Oh, and by the way, I am not a proponent of or an apologist for the alleged Prophecies of St. Malachy. But it is an historical curiosity that contains more than a few very interesting connections with the popes who’ve reigned since St. Malachy issued these predictions.

I wrote:

Some people deride the 
Prophecies of St. Malachy as forgery containing simple pious nonsense, while others fervently believe them to be accurate, if obscure, clues about all the popes from Malachy’s day to the end of the world. Then there are those, like myself, who are somewhat skeptical but also willing to be convinced that they are, in fact, genuine predictions made by the Irish saint.

We may delve more deeply into these prephecies on this weblog, but for the moment, I wanted to post a few thoughts about his Latin motto pertaining to this next pope: Gloria Olivae or Glory of the Olive.

That’s all he wrote. Literally. So it leaves hardly anything upon which to base speculation about what this phrase means.

I was being interviewed on a large AM talk radio station in Ohio a few days ago, and this issue was front and center in the host’s and the callers’ minds. On the show, I offered the following possibilities for understanding the meaning of “Gloria Olivae” [again, assuming for the sake of discussion that these statements about the popes by St. Malachy are in some way authentic and meaningful].

1) “Glory of the Olive” could refer to a Jewish cardinal or bishop being elected pope. In Romans 11, St. Paul descibes the Jews as a cultivated olive tree, and those Jews who, at the time of Christ, willfully rejected Him, are depicted by St. Paul as branches of that olive tree that were “snapped off.” Gentile believers are likened to branches from a wild olive tree that were grafted on to the cultivated tree (i.e. Israel). The only current cardinal I am aware of who is Jewish by ancestry is Cardinal Jean-Marie Lustiger, the retired former archbishop of Paris. His election seems to be a major long shot, but when it comes to papal conclaves, expect the unexpected (e.g. the election of Cardinal Karol Wojtiya)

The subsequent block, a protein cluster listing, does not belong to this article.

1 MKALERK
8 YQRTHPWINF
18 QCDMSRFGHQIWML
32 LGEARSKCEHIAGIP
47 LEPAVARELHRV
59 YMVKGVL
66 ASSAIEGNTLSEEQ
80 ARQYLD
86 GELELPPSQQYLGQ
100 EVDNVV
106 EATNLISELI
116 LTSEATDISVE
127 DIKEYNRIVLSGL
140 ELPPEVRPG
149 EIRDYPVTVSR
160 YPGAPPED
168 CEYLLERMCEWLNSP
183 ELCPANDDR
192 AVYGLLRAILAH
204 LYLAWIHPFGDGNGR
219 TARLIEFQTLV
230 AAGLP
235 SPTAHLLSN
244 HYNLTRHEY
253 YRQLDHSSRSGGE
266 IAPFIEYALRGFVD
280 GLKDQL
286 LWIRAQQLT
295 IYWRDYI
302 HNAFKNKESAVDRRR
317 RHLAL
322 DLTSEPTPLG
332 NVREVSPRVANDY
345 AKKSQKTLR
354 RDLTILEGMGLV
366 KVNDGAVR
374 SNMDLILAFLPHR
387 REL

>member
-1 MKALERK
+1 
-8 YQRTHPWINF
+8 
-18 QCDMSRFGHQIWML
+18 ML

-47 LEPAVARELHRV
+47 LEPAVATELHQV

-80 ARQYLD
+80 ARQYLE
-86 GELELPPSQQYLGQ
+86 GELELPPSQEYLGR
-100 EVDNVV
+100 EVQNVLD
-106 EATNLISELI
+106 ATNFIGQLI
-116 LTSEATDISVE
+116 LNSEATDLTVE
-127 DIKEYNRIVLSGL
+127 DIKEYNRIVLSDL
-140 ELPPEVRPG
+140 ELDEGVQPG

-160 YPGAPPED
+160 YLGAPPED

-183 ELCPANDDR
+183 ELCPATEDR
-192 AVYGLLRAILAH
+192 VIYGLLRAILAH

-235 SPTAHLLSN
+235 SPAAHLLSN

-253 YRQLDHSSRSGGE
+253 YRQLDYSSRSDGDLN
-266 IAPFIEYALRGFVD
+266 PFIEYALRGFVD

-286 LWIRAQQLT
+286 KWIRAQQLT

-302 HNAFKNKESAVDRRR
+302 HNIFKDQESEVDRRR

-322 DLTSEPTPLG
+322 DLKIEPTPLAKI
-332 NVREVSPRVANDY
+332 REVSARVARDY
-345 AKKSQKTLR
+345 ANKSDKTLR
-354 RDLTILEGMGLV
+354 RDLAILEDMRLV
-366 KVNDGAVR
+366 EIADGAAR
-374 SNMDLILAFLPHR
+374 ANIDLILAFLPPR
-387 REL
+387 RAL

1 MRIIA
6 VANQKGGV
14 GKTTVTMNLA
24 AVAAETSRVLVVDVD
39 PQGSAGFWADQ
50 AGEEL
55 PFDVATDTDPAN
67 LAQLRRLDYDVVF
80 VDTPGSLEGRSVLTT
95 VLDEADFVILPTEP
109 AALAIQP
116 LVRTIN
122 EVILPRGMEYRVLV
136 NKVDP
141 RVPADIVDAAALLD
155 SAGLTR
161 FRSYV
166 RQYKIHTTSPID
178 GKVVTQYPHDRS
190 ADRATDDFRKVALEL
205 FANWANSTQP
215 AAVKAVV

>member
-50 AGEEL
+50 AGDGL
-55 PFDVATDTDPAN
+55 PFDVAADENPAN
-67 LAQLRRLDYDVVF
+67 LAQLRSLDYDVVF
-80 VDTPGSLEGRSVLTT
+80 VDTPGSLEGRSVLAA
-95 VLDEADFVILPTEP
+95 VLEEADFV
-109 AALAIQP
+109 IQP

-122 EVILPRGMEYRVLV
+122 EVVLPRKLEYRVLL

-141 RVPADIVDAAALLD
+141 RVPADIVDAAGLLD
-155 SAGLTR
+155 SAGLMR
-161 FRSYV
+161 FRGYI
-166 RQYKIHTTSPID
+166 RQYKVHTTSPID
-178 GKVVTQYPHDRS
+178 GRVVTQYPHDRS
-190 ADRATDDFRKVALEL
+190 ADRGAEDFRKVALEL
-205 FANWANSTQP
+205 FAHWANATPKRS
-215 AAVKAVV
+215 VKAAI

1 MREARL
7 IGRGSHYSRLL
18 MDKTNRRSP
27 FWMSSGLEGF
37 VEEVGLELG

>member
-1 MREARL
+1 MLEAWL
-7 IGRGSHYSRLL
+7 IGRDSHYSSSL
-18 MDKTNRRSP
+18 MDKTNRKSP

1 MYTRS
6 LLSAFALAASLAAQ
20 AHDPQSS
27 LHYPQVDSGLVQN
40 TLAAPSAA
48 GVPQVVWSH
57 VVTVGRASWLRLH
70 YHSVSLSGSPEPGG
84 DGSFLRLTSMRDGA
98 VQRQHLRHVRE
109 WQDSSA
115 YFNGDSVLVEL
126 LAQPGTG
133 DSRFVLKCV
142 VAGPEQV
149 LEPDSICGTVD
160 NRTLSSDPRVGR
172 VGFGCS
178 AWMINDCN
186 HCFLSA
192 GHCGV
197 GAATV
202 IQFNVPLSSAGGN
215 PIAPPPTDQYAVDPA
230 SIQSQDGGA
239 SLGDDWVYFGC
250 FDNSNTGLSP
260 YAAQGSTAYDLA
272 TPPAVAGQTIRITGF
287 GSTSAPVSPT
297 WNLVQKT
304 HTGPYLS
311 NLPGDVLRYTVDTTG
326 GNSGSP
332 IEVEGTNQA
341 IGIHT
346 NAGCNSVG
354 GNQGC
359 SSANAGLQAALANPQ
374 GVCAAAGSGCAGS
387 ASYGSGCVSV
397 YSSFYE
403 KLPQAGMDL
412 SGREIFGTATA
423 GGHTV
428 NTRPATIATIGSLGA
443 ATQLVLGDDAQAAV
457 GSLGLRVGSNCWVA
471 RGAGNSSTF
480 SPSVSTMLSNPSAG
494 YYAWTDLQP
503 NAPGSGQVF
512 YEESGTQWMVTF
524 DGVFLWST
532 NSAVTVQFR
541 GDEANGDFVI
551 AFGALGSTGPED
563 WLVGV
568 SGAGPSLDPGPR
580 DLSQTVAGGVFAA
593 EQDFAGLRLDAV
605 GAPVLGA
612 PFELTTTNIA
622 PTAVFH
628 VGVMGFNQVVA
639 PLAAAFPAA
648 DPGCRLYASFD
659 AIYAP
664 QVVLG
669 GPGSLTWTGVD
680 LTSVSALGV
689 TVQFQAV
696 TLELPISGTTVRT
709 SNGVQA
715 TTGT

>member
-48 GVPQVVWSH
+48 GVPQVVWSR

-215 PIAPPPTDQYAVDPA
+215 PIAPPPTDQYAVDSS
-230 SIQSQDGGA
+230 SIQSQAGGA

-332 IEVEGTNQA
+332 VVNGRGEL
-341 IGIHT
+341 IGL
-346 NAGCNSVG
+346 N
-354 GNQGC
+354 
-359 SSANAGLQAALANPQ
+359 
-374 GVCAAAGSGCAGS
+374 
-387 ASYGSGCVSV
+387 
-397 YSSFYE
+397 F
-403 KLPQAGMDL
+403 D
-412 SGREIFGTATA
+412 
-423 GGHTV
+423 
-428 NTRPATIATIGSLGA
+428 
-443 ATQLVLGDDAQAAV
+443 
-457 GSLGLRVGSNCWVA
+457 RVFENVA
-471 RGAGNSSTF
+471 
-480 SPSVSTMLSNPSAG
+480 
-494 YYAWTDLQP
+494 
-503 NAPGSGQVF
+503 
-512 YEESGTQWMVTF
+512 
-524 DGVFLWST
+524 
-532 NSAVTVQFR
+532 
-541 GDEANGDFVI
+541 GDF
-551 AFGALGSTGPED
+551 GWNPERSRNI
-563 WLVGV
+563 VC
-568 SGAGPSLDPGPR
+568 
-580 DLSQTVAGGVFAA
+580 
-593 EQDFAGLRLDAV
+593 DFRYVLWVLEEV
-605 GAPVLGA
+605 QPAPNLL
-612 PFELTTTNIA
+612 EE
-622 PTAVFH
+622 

2)  “Glory of the Olive” could refer to some spectacular peace or peace initiative that would transpire during the reign of the next pope. I am under the impression, though, that the symbol of an olive branch as a connotation of “peace” is of relatively modern origin. Therefore, it may be purely anachronistic to assume that this refers to peace.

3) “Glory of the Olive” could refer to the Latin Patriarch of Jerusalem (in this case, Archbishop Michel Sabbah, a Palestinian) being elected. The olive tree is a frequent symbol in Scripture, and the Mount of Oilves overlooking the Old City, is the location of such momentous events as Christ’s weeping over Jerusalem, His Agony in the Garden, the Great Commission, and His Ascension. This, too, seems to me to be a long shot, in part because Archbishop Sabbah is not a cardinal, and it seems likely, if not certain, that whoever is elected will be one of the 115 cardinals who enter the conclave on March 18th.

4) “Glory of the Olive” could refer to a member of the Order of St. Benedict being elected pope. A branch of the Benedictines has been known historically as the “Olivetans,” I haven’t researched whether any of the cardinals who will vote in this conclave are Benedictines (techincally, when a religious is consecrated a bishop ordinary he becomes a member of the secular [i.e. diocesan] clergy), but even if there are none, it’s possible, though not likely, that a man who is not a cardinal could be elected. I think this fourth understing of “Glory of the Olive” is the least likely.